AT HIS PREVIOUS company, Will Platt, CFP, CFS, was told by his manager he should only call people who looked like him.
This did not sit well with the one-year MDRT member from New York, New York, for numerous reasons. Though he has blond hair and blue eyes, Platt is the product of an Italian father and a half-German, half-black mother. He also realized that, “If everyone else isn’t calling minorities and women, they’re not getting calls, and they’ll accept mine.”
He saw this as an opportunity, to say nothing of the issue of basic equality. “I’ll work with people who have just as much money and are certainly decision-makers, and will be much more receptive to me,” he said. “I got more appointments that way than calling people my manager claimed I could relate to better.”
In his practice now (launched in 2012 and focusing on investments and insurance for high-net-worth individuals and money management for universities), Platt prioritizes diversity, both in staff and clients. That includes diversity of thought, education, gender, race and professional background. The staff of 11 advisors and two support employees includes team members with experience in engineering and entertainment, as well as finance.
“When you approach a problem with three very different perspectives on how to solve it, that is inherently valuable,” Platt said. “Imagine if you multiply that by class, having someone from a wealthy or poor background. Compound that with race and you can go further — say, African American from the South or the West Coast or New York City.
“Diversity of opinion is valuable not as a goal to penetrate certain markets but as a strategic decision to relate to any client situations that we come across.”
In fact, Platt found there were many advisors who were being used as the token female advisor or token African American advisor in other organizations, brought in for clients representing the same demographic but not seen as valuable for other situations. Instead, he says, the diversity in his firm, including men and women of wide racial and professional backgrounds, can empathize with any reason a client is being unfairly treated.
That includes being the primary referral destination for a law firm that handles 70 cases per year from the Innocence Project, as people who have been released after wrongful convictions need financial guidance when receiving large settlements. Platt recalled one man who was convicted of rape and murder and spent 40 years in prison before DNA evidence set him free.
“It was really impressive to see someone who was so grounded when you think he would be so bitter,” Platt said. “It’s a situation where someone could easily be taken advantage of; it’s on us to make them feel comfortable and really help educate them.”
Platt’s team expands into other significant niches in interesting ways as well. They have a nationally syndicated radio show that generates 20 calls or emails each week from people looking to become new clients. The advisors also work with several professional basketball and football players as well as a few recording artists, thanks to organic connections made by staff. (Platt’s marketing director used to work for Roc Nation, owned by legendary rapper Jay Z.)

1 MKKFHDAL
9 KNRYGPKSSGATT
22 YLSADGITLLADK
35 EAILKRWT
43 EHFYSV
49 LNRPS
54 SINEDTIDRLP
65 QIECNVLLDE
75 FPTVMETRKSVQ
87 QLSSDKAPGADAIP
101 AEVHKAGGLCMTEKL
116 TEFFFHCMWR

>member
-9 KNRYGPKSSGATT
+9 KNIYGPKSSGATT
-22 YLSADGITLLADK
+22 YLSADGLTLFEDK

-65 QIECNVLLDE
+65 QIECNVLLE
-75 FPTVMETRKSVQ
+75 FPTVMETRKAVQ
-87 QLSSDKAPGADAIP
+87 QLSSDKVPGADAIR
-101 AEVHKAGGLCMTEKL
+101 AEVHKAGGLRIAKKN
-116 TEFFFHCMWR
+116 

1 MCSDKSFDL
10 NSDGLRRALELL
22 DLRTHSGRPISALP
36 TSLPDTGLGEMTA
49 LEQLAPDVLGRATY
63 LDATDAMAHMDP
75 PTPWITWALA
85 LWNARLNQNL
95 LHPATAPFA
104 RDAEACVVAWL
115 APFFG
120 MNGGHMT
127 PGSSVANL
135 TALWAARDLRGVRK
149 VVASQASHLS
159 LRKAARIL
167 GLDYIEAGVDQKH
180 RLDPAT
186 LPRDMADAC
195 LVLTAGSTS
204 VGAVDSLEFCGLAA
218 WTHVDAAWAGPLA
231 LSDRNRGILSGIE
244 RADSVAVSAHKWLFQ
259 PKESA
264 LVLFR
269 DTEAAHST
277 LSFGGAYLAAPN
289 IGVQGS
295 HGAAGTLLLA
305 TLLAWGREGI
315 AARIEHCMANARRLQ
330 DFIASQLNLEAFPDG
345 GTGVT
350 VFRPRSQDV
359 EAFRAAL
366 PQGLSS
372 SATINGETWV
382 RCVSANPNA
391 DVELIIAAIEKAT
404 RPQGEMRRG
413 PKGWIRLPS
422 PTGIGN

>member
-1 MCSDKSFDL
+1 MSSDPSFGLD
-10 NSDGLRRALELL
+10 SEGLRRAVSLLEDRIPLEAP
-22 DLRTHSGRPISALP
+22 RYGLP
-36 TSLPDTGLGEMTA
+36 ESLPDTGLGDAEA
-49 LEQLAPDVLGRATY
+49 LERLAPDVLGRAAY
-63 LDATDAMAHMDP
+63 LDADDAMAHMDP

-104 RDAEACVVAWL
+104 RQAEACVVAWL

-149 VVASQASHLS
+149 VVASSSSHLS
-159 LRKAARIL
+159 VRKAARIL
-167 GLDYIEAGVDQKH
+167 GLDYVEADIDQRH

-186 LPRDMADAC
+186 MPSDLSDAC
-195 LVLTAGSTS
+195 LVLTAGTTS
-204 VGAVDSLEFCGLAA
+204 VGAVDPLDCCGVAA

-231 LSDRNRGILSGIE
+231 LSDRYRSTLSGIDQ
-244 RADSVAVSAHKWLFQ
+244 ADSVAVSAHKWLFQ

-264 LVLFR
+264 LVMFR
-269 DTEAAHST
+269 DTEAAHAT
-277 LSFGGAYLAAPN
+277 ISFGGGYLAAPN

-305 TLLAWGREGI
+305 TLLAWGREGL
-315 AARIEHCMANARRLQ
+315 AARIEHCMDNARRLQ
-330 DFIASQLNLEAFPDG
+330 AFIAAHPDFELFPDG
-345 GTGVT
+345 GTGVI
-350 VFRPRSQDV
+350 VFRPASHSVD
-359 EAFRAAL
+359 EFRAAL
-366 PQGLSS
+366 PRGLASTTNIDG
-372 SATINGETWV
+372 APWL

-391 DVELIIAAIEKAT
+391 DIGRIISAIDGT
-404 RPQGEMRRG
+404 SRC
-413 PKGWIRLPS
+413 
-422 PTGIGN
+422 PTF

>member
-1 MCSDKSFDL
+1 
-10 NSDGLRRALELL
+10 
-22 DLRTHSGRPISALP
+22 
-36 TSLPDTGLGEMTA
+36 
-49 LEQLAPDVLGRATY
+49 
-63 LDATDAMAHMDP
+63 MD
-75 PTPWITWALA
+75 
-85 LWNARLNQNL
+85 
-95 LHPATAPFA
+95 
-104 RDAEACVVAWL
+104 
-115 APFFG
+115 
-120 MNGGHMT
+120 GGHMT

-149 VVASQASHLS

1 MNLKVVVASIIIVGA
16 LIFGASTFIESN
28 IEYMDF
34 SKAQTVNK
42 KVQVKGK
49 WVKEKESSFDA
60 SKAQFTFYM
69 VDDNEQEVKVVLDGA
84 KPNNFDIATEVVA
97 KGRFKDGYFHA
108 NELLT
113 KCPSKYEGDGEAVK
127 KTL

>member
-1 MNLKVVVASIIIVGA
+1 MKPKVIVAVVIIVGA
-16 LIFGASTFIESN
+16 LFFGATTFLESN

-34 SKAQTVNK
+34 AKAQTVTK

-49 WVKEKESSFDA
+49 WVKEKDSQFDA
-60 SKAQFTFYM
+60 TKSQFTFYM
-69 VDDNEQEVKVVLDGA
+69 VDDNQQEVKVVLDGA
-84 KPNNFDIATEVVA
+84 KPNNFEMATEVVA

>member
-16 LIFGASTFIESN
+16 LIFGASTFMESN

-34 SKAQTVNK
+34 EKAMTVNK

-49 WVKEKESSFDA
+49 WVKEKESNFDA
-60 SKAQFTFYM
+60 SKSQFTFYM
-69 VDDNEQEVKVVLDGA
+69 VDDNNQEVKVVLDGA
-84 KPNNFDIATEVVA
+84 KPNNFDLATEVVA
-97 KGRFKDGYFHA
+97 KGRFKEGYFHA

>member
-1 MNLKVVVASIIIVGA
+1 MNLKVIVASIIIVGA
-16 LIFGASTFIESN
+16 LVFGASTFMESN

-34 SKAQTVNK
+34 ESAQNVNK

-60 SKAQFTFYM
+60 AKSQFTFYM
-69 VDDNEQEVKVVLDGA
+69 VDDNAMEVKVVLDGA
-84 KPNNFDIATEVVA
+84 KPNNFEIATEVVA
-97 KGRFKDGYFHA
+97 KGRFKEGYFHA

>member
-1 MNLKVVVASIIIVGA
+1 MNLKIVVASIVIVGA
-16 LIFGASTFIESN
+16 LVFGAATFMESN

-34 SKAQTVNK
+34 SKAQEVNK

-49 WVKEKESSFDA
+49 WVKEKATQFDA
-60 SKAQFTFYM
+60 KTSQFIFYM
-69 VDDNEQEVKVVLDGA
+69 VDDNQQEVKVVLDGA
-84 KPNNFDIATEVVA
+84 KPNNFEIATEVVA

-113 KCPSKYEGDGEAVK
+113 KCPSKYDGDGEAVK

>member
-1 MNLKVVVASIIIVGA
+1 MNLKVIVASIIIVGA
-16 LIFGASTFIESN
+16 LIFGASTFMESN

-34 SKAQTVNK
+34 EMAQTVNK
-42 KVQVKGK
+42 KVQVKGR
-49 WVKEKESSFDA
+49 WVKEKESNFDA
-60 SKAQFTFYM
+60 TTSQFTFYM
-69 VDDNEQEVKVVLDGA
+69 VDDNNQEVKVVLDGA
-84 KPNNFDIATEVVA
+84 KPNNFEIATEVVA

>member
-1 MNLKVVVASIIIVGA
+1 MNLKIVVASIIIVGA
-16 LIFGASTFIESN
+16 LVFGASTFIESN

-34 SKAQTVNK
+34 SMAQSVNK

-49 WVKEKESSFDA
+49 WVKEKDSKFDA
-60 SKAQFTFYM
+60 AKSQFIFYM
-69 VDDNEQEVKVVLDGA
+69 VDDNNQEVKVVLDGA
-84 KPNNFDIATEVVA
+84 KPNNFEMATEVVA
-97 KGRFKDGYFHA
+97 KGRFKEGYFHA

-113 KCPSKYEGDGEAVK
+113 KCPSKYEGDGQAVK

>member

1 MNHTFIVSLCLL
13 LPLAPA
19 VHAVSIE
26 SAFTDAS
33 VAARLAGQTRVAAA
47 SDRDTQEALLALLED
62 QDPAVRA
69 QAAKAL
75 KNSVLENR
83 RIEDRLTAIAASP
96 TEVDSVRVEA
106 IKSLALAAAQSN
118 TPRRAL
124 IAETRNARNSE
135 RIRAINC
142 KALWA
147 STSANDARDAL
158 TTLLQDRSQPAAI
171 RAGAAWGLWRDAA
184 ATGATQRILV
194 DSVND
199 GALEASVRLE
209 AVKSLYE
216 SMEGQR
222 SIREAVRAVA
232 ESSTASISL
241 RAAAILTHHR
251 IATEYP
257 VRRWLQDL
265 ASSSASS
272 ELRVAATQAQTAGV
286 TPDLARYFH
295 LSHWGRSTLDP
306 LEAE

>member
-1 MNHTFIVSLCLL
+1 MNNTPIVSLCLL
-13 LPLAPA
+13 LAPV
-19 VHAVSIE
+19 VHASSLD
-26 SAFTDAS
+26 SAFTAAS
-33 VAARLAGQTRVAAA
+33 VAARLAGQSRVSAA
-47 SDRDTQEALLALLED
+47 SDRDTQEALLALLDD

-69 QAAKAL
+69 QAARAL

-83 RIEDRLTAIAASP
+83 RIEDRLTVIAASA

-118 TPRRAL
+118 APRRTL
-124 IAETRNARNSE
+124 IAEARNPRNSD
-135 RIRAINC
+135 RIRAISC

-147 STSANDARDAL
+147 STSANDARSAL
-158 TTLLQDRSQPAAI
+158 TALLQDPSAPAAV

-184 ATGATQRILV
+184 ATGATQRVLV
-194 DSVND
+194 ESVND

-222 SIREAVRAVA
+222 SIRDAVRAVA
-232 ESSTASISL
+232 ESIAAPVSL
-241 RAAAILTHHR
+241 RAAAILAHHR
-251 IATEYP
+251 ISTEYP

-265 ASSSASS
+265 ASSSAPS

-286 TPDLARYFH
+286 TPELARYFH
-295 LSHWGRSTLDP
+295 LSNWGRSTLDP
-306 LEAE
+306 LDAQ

This high-profile clientele can lead to complications, however.
Platt, himself a college football player, recalls a defensive tackle for the New York Giants who seemed to want financial advisors mostly as part of his club-going entourage.
“He expected us to party with him all the time and became distant when we weren’t,” Platt said. “He seemed to be partying with other advisors as well. We realized that where we both wanted to go with the relationship were two different places.”
Of course, differing values can happen with any client. One very wealthy client questioned every single detail of everything Platt did, and it deprived the relationship of trust. Another wealthy client expected an unrealistic level of reporting, needing 20 times more information than other clients received. In both of these cases, Platt’s priorities were clear, and he ceased his relationship with the clients.
“The amount of stress is as important as the money coming in,” he said.
After all, money is coming in from many different places. Platt recently bought a property and casualty book of business, and significant business comes in from the Far East as a result of a managing director (who is Chinese American) spending each summer there meeting with clients who want to invest in the U.S.
Ultimately, it all comes down to Platt and his team deciding what’s best for their practice, and helping clients make the right decisions as well.
“We’re really trying as best we can to say, ‘Hey, we’re your older brother, but we also understand finance.’ And part of our job is saying don’t make dumb decisions,” he said. “We’re going to help you with investing and understanding how insurance and taxes work. Other than that, we just want you to make smart decisions in life.”